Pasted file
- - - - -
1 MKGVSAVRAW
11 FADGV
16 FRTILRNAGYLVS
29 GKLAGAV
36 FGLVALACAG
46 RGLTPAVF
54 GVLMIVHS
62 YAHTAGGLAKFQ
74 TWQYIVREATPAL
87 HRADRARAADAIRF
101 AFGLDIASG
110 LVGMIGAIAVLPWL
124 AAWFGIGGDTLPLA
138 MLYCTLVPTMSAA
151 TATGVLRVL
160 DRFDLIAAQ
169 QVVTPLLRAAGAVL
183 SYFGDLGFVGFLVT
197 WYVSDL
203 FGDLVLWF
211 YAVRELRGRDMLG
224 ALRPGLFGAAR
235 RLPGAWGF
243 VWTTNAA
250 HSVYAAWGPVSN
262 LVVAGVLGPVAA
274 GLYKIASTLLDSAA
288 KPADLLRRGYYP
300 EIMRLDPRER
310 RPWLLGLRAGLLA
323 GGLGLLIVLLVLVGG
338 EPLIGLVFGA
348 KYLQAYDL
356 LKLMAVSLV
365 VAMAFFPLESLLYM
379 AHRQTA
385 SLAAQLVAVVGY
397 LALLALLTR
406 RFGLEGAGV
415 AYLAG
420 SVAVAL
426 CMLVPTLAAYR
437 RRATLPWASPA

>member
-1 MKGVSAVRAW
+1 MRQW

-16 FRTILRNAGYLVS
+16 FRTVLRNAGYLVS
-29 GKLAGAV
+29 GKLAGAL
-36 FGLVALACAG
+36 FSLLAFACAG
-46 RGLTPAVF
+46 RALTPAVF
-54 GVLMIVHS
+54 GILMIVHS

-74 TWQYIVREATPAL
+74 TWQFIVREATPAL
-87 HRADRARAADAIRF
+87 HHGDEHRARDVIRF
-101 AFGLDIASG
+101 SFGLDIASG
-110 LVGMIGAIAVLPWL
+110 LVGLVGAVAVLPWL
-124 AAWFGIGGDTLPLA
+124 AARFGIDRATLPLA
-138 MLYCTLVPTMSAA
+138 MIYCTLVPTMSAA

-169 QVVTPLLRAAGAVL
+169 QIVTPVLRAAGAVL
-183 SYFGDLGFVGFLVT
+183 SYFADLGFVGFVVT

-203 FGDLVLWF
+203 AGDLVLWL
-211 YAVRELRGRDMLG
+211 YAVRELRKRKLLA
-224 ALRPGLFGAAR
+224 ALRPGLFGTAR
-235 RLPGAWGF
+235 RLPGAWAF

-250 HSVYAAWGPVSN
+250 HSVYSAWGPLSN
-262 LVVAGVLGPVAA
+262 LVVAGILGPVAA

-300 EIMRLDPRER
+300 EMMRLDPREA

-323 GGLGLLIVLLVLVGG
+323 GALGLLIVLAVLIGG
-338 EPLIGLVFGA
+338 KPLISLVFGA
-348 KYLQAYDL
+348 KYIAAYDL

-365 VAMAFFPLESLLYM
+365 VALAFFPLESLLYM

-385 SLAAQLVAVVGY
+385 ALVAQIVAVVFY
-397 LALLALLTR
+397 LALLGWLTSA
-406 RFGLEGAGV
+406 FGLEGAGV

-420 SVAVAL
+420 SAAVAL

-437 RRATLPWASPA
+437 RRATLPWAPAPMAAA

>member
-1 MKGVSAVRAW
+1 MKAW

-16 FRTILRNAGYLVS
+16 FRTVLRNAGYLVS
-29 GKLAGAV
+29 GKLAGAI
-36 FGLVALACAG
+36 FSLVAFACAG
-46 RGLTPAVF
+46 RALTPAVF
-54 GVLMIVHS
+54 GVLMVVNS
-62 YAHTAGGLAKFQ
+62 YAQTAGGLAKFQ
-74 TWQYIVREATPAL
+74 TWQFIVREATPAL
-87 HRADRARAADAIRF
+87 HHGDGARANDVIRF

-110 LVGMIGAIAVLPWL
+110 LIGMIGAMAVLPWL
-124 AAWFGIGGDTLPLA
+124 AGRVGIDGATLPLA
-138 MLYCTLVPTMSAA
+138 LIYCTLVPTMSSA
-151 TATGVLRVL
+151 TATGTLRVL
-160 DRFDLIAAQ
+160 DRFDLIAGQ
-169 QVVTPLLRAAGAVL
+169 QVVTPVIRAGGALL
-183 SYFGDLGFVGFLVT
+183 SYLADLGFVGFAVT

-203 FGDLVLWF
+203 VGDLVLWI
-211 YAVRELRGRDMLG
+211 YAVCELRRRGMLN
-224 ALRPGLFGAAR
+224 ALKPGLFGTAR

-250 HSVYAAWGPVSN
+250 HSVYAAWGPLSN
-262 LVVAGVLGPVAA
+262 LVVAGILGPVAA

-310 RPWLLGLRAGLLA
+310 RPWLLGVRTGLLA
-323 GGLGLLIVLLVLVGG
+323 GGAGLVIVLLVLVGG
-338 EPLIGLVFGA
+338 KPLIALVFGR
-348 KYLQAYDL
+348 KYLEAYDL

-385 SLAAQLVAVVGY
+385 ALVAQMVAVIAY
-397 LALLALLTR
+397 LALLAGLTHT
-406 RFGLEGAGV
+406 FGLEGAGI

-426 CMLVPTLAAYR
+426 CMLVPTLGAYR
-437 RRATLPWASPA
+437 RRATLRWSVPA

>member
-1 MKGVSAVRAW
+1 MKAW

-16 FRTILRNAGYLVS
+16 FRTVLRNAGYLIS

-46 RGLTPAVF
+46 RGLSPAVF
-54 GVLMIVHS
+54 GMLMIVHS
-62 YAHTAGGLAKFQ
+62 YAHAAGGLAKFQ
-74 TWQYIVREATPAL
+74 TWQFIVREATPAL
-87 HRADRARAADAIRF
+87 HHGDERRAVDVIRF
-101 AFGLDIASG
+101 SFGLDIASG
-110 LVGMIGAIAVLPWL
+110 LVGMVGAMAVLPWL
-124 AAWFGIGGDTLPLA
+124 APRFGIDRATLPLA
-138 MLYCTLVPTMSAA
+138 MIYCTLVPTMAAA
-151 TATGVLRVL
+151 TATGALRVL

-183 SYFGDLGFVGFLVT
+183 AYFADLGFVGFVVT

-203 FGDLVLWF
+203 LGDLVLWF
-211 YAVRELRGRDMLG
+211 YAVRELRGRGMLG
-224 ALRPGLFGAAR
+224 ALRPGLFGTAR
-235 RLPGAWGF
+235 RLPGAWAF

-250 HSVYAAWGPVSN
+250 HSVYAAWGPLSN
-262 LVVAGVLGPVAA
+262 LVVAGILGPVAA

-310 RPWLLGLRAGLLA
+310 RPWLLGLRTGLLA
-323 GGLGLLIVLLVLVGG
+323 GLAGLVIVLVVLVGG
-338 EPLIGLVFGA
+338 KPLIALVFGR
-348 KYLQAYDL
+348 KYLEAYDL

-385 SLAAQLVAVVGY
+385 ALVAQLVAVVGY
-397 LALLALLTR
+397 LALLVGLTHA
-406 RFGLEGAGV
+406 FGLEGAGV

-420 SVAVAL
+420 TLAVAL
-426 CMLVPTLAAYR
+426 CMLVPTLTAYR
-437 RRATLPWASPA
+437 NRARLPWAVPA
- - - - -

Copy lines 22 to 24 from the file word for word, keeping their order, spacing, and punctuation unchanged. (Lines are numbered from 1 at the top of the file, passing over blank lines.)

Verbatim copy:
224 ALRPGLFGAAR
235 RLPGAWGF
243 VWTTNAA